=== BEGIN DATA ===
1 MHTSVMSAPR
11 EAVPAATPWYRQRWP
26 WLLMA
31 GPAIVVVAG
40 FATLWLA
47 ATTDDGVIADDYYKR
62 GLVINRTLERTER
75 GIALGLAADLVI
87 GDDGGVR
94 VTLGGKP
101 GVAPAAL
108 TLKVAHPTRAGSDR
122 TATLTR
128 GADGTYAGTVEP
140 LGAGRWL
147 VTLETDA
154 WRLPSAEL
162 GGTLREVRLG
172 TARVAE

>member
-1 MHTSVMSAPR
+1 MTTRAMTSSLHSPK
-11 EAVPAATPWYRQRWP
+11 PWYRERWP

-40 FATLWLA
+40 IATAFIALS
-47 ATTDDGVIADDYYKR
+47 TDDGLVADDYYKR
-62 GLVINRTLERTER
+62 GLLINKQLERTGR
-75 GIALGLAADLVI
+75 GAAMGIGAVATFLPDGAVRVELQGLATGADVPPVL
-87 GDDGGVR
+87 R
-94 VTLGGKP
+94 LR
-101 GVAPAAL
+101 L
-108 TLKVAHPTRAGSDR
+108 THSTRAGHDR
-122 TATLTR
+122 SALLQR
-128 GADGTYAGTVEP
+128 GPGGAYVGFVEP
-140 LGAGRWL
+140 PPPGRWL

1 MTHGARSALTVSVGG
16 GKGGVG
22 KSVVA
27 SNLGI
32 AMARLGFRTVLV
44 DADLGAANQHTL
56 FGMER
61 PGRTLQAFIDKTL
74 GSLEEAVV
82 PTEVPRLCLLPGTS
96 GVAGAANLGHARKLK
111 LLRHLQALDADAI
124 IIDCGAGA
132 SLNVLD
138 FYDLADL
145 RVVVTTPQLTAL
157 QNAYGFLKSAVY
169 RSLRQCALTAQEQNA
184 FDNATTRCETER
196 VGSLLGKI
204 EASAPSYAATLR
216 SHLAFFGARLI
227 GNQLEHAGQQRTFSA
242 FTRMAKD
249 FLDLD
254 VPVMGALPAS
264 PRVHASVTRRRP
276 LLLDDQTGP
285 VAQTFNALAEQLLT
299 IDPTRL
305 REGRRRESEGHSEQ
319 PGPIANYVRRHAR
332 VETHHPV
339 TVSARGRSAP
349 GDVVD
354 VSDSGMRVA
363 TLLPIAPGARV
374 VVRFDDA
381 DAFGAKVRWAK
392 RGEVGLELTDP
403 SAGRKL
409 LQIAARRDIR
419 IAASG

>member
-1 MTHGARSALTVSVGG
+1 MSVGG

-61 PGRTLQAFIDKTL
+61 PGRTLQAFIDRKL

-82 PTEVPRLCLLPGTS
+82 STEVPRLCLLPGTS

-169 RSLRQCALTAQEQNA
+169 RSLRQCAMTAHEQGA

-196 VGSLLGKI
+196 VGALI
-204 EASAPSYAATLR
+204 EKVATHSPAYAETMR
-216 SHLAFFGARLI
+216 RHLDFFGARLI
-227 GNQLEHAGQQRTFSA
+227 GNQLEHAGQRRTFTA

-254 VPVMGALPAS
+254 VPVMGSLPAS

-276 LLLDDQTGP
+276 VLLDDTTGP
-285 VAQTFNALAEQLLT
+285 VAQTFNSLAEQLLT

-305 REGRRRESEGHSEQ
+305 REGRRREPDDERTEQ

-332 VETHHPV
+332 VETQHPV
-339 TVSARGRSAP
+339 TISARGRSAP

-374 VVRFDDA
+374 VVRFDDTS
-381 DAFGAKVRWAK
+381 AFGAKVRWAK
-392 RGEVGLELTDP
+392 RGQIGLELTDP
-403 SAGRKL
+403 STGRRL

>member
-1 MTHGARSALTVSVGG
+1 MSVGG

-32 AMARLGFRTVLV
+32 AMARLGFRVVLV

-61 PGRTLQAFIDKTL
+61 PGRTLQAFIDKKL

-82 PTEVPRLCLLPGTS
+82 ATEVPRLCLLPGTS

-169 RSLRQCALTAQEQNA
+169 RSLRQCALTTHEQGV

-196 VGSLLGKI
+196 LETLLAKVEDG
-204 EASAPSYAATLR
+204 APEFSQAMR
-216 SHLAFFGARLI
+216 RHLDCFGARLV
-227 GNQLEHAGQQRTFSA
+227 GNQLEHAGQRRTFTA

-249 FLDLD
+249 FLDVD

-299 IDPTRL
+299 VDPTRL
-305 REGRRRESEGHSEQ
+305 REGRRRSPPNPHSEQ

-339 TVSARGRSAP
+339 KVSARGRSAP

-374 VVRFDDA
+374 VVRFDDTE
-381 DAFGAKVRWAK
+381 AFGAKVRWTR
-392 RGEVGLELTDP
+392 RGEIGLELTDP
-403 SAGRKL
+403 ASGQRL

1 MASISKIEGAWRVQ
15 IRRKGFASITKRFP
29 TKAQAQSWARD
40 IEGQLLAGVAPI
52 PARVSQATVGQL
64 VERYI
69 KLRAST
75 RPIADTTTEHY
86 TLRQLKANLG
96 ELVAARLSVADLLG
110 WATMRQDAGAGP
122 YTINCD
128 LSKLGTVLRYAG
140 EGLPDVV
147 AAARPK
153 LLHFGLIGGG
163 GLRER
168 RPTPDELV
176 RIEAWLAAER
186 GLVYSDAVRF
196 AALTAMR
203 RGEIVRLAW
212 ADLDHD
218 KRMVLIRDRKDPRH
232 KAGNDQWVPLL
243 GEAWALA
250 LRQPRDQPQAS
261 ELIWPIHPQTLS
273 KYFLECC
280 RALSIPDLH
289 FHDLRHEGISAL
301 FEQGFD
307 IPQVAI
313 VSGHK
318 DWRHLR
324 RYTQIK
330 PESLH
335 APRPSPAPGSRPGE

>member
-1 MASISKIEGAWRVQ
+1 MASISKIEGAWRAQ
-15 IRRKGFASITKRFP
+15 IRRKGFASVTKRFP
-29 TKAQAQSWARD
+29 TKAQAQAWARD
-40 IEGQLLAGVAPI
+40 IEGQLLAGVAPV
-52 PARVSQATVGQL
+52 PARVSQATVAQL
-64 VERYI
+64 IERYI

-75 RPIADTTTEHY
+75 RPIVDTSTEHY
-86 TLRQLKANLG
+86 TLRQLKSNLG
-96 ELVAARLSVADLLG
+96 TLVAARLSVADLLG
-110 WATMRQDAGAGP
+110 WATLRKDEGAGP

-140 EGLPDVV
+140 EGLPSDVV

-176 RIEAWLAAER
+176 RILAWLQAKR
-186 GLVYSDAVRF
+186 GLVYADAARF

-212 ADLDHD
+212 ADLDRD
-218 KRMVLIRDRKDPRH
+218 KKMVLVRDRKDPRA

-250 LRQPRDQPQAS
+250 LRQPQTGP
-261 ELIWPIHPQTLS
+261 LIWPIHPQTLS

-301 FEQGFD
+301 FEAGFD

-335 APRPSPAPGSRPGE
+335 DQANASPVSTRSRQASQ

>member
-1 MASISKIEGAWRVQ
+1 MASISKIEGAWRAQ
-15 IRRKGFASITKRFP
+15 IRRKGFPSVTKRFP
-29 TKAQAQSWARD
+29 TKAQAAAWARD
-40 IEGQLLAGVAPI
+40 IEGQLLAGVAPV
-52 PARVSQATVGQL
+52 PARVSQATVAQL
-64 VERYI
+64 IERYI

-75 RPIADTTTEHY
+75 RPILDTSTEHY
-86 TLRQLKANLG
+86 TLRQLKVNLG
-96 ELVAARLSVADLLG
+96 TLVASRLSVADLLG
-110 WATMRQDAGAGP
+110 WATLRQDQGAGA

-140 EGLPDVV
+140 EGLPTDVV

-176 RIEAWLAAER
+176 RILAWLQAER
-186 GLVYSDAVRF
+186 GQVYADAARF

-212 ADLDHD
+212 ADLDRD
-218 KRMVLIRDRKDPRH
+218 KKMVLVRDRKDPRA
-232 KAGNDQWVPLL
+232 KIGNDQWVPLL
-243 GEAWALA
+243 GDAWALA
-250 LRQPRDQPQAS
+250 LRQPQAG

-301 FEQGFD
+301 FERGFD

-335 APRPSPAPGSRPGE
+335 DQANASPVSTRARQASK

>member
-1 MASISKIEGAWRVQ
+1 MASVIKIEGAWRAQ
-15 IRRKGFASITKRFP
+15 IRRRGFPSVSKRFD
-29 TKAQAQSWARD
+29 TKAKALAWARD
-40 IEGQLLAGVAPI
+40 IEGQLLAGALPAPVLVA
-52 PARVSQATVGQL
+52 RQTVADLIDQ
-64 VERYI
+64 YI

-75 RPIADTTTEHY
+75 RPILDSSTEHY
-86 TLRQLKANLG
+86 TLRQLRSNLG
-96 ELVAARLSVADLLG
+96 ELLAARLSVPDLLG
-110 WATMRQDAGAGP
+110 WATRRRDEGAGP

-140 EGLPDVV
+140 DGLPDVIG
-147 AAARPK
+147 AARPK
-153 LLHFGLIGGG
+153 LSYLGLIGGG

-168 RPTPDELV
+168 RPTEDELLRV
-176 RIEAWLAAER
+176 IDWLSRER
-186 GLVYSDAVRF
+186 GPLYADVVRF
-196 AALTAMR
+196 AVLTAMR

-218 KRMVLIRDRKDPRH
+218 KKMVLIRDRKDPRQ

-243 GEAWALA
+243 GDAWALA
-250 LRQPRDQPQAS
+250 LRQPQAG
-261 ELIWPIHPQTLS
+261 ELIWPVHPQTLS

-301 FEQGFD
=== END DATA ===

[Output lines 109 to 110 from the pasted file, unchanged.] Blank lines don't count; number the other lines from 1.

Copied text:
-276 LLLDDQTGP
+276 VLLDDTTGP